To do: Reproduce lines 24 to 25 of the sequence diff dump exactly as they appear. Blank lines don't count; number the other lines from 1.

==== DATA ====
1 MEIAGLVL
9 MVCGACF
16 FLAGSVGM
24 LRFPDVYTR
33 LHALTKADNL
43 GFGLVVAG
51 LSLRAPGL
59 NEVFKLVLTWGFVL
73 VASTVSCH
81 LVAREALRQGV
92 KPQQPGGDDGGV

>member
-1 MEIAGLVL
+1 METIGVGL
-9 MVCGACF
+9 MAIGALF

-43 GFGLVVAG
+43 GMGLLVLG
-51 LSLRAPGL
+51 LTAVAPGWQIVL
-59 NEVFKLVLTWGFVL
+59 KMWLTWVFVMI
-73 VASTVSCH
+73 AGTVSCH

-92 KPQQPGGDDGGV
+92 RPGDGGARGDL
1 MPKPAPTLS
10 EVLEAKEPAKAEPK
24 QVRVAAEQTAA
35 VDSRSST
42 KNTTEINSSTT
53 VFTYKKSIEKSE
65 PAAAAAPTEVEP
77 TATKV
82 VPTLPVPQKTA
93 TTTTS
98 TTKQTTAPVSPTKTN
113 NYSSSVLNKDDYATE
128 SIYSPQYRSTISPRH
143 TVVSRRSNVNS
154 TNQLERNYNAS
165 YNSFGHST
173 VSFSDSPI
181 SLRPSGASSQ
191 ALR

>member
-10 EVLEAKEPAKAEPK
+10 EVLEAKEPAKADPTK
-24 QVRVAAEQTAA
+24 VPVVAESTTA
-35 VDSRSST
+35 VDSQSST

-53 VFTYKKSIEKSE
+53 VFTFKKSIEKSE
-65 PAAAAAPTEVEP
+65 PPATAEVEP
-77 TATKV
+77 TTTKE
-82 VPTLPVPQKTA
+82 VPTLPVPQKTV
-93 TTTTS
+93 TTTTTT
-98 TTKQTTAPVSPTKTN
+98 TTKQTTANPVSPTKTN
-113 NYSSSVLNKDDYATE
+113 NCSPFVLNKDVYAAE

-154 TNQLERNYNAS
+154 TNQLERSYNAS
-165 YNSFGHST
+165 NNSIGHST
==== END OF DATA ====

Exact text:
+73 AGTVSCH

-92 KPQQPGGDDGGV